Woman testifies after video about living conditions in Cuba

Amelia Calzadilla said that she had the opportunity to present her difficulties to the municipal governor of Cerro

Cuban Amelia Calzadilla testified on Monday (June 13, 2022) to authorities at the government headquarters of Cerro, in the capital Havana (Cuba). She was subpoenaed after having made a video broadcast on his Facebook profile in which he complained about the high cost of electricity and other difficulties he faces in living on the island.

Calzadilla attended the scene with her husband and parents. After the testimony, the Cuban did not want to talk to the international media, according to the digital newspaper. infobae.

However, hours later, Calzadilla made a new video broadcast on Facebook on another profile to show that he was fine. She said that no one questioned her and stated that it was a “meeting”. He also said that he had the opportunity to present the difficulties he faces to the municipal governor of Cerro.

Amelia Calzadilla, 31, has 3 children. The Cuban woman broadcast the video on her Facebook profile on June 9. She talked about power cuts, lack of gas at home, rising prices and buying basic currency.

I will be honest. Resources do not go to the people. That’s what socialist media says. That the resources belong to the people. How long will the people continue to pay for your amenities? Have you ever read in the dictionary what the word minister means? It means public servant who serves others. It is not us who serve you. I’m tired of this“, he said in the video.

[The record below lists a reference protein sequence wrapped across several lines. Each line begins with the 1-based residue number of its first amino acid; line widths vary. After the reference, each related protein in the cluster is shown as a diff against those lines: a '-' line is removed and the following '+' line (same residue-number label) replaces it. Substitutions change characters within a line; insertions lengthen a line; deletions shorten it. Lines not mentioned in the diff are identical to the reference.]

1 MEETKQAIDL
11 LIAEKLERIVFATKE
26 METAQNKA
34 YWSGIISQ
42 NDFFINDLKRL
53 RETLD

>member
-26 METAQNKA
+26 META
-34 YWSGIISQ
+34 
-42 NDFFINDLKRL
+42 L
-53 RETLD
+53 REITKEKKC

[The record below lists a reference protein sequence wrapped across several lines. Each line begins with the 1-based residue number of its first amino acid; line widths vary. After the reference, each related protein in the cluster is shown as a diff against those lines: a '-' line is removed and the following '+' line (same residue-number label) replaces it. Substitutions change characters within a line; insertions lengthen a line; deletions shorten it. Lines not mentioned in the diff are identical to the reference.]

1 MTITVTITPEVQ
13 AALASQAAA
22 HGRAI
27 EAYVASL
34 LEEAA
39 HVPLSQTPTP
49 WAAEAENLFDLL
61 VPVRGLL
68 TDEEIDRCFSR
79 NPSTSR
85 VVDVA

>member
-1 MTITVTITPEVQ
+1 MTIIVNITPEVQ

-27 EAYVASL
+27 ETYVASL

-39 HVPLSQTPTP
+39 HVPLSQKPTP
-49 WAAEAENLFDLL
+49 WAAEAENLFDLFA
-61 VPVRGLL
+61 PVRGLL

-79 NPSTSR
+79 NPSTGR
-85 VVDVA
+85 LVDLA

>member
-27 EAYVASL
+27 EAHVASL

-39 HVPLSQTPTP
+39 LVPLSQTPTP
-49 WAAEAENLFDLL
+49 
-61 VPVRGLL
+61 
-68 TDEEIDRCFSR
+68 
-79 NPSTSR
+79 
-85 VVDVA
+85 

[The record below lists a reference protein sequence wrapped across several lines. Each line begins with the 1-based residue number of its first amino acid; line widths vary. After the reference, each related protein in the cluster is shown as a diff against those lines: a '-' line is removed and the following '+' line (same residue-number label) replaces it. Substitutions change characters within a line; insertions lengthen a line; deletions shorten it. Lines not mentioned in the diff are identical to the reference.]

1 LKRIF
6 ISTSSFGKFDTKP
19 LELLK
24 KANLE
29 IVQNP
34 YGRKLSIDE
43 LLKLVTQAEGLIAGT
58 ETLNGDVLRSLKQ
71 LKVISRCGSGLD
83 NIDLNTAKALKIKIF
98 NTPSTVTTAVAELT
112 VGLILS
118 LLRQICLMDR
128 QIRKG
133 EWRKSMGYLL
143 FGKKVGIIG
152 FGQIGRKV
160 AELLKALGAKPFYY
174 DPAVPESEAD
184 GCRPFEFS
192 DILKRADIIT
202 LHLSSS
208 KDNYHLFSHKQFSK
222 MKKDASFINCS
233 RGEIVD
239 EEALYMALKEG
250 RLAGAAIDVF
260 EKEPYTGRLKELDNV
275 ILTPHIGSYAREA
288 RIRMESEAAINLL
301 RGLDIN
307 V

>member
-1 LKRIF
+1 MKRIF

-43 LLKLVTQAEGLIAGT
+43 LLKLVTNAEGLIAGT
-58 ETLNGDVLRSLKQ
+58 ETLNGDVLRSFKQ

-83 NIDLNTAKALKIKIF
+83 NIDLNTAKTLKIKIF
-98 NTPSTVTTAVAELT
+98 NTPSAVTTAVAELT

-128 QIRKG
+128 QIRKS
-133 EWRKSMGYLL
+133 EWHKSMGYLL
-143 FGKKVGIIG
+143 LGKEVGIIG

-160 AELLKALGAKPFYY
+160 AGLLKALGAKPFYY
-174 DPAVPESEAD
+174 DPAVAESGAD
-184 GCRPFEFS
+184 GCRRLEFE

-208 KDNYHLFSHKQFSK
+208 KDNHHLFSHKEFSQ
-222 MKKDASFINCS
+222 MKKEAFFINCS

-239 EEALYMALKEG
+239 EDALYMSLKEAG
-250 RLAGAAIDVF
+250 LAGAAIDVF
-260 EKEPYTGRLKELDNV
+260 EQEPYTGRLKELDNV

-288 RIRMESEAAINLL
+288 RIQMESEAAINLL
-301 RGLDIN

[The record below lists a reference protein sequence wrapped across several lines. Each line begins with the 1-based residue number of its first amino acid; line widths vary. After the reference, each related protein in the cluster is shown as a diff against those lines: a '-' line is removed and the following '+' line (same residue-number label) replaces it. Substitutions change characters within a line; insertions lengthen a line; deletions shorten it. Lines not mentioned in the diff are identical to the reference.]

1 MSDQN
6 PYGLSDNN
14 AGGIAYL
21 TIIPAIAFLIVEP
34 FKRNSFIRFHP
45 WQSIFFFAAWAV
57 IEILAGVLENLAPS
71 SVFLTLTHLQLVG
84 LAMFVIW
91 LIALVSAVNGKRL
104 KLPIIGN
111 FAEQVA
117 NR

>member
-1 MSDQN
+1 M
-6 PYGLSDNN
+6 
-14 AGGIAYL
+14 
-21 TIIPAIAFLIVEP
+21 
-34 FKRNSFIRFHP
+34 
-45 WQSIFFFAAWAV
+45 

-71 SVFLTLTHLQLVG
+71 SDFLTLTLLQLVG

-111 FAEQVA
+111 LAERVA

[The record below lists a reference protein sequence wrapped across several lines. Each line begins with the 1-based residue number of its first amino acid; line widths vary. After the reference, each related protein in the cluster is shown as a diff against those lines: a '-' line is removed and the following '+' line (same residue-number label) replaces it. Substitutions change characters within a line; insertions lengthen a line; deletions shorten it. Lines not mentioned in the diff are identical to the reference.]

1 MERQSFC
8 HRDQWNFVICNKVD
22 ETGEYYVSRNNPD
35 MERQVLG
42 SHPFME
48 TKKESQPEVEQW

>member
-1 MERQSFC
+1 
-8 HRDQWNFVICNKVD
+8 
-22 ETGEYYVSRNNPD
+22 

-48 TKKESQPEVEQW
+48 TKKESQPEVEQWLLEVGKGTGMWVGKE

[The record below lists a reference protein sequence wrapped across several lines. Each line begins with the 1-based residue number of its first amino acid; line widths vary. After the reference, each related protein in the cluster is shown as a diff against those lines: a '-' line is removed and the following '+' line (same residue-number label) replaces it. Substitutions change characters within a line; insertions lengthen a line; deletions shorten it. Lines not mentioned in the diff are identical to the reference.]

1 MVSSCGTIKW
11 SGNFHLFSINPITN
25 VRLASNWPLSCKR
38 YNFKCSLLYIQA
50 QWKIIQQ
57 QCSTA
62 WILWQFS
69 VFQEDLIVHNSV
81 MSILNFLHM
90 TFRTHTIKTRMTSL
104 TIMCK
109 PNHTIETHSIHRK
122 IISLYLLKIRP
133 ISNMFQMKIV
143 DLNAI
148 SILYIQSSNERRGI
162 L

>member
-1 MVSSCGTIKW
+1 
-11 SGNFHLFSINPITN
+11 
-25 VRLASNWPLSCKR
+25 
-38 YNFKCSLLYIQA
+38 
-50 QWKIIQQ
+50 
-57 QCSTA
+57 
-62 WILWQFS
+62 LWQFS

He also said that the children do not have food, shoes and clothes. blamed “those who lead and are at the top” because of the situation that, according to her, Cubans live. Calzadilla referred to the Minister of Energy and Mines, Nicolás Liván, and to the Cuban President, Miguel Díaz-Canel.

In addition to citing the problems she faces, Calzadilla asked Cuban mothers to join her. “Cuban mother, who gets up in the morning like I do, worried that your electricity will be cut off, that you don’t know what to feed your children in the late afternoon when they get home from school (…), I ask you: how much? longer will you last? Because I can’t take it anymore”said.

In February, prices in Cuba rose about 70% a year, according to the DW. The Covid-19 pandemic plus US sanctions have exacerbated the economic crisis on the island.

In 2020, former President Donald Trump imposed restrictions on Cuba. The decision resulted in a blockade of shipments to the island. The objective was to prevent any benefit to the Cuban government through intermediation.

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